in which we replace X, the resistance of the battery, by g, the
resistance of the galvanometer.

220

MEASURING ELECTRICAL RESISTANCE [ART. 1107

1 107. Voltmeter and Ammeter Methods of Measuring the
Internal Resistance of a Battery.

Method I. With K' open (Fig. 1107a) close K and read E } the
open circuit E.M.F. of the battery Ba. With K' closed read EI,
the drop of potential over R. Then the current is

777 77T

T " 1 "

= ~R = 'R~TX'

whence

v E-E,

R.

(1)

This method assumes, first, that the voltmeter takes so little cur-
rent that, with K' open and K closed, the cell may be considered
to be upon open circuit, and second, that the polarization of the
cell is so trifling that when K' is closed the E.M.F. of the cell
remains unchanged. Neither assumption is justified in the case
of many types of cells that polarize readily and is probably never
wholly justified with any type of cell. However, for a rough
estimate of the condition of dry batteries, etc., it is a satisfactory
test. The voltmeter should have a full scale reading of only from
2 to 5 volts for accuracy and the resistance R should be roughly
equal to the internal resistance X of the cell. The total internal
resistance of a battery of cells joined in series may be measured in
the same way, a voltmeter with a scale reading higher being then
required.

-VWVNAM/W

FIG. 1107a.

FIG. 1107b.

Method II.' The measurement may be made using a voltmeter
and an ammeter.

The cell Ba (Fig. 1107b), a resistance R, the ammeter A and a
key K are joined in series. A low reading voltmeter V is con-

ART. 1108] RESISTANCE MEASUREMENTS 221

nected to the cell terminals. With K open, read E, the open
circuit E.M.F. Close K and read EI and the current /. Then,

E

+ R X

hence, x =

This result, in which two E.M.F.'s and a current are measured,
assumes also that the voltage E is not altered by polarization of
the cell.

1108. A Word on Polarities. In Fig. 1108 let a line which
carries a direct current i have introduced in it, in series, a direct-
current ammeter A and a cell B. This is assumed to have an
unalterable E.M.F., e, and a zero internal resistance. Also insert
an ohmic resistance X. Connect a direct-current voltmeter V
at the points 1 and 2 to measure the fall of potential between
the points 1 and 2 or 2 and 1. Let a be the positive terminal
and b the negative terminal of the voltmeter. Let the positive
terminal of the cell be joined to the resistance X.

Line.

-AAAAAAA/

x -H'-

JLine

FIG. 1108.

The magnitude and direction of the current i in the line will
depend both upon the E.M.F., e, of the cell B and upon other
E.M.F. 's which are in the rest of the circuit. Let the line current
i when flowing in the direction from 2 to 1 be called positive,
and negative when flowing in the opposite direction. When the
potential (with respect to the earth) at 1 is greater than the
potential at 2, call the reading e\ of the voltmeter positive, and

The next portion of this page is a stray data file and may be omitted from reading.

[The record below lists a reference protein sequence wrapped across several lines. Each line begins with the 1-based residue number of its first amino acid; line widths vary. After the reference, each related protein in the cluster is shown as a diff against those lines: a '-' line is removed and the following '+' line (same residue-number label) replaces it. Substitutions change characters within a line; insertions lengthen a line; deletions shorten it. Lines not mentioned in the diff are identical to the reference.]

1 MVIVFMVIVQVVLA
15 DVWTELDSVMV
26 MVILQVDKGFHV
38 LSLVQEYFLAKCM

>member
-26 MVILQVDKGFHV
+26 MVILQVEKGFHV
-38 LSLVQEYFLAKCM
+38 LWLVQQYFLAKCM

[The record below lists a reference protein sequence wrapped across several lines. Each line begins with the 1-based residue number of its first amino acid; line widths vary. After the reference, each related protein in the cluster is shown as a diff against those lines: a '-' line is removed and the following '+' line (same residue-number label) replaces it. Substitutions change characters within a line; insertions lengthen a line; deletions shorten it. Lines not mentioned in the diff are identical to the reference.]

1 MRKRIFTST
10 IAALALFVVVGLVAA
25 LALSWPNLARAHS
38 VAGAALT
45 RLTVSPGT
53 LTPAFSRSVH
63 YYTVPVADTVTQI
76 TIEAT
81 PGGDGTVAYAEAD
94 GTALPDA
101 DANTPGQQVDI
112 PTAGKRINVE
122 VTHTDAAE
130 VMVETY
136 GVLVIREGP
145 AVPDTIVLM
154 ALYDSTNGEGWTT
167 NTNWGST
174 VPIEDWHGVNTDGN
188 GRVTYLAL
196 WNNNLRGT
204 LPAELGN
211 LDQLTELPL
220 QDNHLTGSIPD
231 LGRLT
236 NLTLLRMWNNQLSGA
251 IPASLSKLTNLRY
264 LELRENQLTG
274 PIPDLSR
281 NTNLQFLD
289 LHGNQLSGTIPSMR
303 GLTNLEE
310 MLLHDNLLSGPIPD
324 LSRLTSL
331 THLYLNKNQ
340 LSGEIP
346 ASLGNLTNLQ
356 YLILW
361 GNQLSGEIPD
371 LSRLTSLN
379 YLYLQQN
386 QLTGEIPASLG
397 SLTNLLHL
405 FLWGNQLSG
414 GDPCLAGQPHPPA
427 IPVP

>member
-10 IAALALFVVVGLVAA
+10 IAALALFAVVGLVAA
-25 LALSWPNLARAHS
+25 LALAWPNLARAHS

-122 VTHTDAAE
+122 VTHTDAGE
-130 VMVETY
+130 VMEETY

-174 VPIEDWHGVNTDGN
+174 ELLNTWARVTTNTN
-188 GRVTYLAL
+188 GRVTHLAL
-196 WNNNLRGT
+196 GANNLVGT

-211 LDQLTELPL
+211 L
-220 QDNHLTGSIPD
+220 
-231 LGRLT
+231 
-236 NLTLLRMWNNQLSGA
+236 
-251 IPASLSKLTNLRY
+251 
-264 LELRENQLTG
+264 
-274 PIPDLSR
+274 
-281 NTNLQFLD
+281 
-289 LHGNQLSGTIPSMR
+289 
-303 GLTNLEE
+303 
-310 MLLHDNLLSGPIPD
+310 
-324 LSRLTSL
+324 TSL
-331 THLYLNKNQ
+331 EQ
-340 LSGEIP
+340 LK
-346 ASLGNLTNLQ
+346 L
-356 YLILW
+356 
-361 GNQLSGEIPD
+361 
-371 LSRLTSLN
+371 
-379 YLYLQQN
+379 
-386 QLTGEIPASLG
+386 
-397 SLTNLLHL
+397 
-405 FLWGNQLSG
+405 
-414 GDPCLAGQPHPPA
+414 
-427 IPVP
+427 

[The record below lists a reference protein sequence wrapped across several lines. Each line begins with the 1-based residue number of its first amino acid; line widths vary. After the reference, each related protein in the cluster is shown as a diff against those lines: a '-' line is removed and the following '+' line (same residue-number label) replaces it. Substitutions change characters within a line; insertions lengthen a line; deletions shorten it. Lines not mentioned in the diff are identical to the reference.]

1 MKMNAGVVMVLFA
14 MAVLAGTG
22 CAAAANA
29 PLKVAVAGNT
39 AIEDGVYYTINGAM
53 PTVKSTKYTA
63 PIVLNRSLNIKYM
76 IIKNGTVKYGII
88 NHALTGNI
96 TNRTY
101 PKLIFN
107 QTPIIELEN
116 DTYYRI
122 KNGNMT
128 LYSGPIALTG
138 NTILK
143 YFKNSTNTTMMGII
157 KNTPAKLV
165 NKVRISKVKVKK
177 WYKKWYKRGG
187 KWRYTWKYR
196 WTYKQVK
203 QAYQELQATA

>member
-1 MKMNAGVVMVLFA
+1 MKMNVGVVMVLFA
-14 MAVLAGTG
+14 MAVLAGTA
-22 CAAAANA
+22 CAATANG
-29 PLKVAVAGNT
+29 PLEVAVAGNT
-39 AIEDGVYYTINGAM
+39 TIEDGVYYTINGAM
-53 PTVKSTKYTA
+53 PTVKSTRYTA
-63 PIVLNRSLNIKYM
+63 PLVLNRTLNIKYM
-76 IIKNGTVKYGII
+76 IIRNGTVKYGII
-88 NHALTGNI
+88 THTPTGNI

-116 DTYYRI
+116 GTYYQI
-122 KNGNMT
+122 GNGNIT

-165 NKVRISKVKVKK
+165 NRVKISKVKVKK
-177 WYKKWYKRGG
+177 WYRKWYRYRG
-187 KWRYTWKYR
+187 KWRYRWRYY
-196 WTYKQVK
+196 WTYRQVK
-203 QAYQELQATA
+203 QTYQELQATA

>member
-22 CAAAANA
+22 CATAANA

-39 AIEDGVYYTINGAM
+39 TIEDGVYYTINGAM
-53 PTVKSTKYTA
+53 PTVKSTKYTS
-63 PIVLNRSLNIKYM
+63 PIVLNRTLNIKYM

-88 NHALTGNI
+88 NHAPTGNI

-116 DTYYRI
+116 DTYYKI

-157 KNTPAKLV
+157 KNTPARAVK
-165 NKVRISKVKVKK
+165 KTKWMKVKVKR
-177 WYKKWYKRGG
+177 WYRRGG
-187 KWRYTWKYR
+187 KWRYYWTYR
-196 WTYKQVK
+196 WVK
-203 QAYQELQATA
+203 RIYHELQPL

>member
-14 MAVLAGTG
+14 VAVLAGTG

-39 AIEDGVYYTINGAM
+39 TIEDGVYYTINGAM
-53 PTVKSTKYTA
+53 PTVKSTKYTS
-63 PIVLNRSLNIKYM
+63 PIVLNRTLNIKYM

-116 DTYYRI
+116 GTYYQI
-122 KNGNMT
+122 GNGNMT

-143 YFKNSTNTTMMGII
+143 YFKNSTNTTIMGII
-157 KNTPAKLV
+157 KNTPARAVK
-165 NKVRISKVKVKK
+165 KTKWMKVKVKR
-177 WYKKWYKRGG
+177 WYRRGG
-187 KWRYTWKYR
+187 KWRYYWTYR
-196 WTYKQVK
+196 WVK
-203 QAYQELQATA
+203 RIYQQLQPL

when the potential at 2 is greater than the potential at 1, call
the reading e\ of the voltmeter negative. First, assume that the
current i flows from 2 to 1. Then the fall of potential from 3
to 2 is such as to tend to send a current thru the voltmeter from
a to b and the fall of potential from 3 to 1 is such as to tend

222 MEASURING ELECTRICAL RESISTANCE [ART. 1109

to send a current thru the voltmeter from 6 to a. Hence, the

ei = e - iX, (1)

from which we deduce

Z-l'. (2)

Second, assume that the current i flows from 1 to 2. Then the
fall of potential from 3 to 2 is such as to tend to send a current
thru the voltmeter from a to 6, as before, but now the potential
rises from 3 to 1 and the potential fall thru X will be such as to
tend to send a current thru the voltmeter from a to b. Hence,

ei = e + iX. (3)

We shall know, however, that the current in the second case is
opposite to the current in the first case because the terminals
of the ammeter will have to be reversed to obtain a reading.
Therefore, if we follow the convention of calling the current
positive when flowing from 2 to 1, and negative when flowing
from 1 to 2 (or against the polarity of the cell), then we should
write, Eq. (3),

e\ = e iXj as in the first case.

In Eq. (1) if i = 0, e\ = e as it should, also e\ will remain positive
as long as iX is less than e. If iX becomes greater than e then e\
will be negative, which fact will be known from the necessity of
changing the voltmeter terminals in order to obtain a reading.

The above principles must be kept in mind when applying the
following volt and ammeter methods of measurement: We shall
adopt the convention that the current in the line is to be regarded
positive if it has the direction it would have if the E.M.F. in the
circuit being tested were the only E.M.F. acting and the volt-
meter reading will be regarded as positive if it reads with its